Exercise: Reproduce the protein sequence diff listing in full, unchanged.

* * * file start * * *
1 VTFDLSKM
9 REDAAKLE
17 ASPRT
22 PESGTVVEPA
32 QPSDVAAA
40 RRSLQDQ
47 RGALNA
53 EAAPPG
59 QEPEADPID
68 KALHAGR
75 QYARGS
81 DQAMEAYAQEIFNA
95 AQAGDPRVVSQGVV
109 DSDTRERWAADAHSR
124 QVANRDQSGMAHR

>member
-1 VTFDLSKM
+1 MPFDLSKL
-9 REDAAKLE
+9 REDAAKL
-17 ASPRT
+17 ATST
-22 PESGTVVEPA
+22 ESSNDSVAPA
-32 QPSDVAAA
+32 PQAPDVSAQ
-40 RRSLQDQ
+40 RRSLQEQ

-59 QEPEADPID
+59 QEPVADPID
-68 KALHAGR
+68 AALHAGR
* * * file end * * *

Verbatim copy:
1 VTFDLSKM
9 REDAAKLE
17 ASPRT
22 PESGTVVEPA
32 QPSDVAAA
40 RRSLQDQ
47 RGALNA
53 EAAPPG
59 QEPEADPID
68 KALHAGR
75 QYARGS
81 DQAMEAYAQEIFNA
95 AQAGDPRVVSQGVV
109 DSDTRERWAADAHSR
124 QVANRDQSGMAHR

>member
-1 VTFDLSKM
+1 MPFDLSKL
-9 REDAAKLE
+9 REDAAKL
-17 ASPRT
+17 ATST
-22 PESGTVVEPA
+22 ESSNDSVAPA
-32 QPSDVAAA
+32 PQAPDVSAQ
-40 RRSLQDQ
+40 RRSLQEQ

-59 QEPEADPID
+59 QEPVADPID
-68 KALHAGR
+68 AALHAGR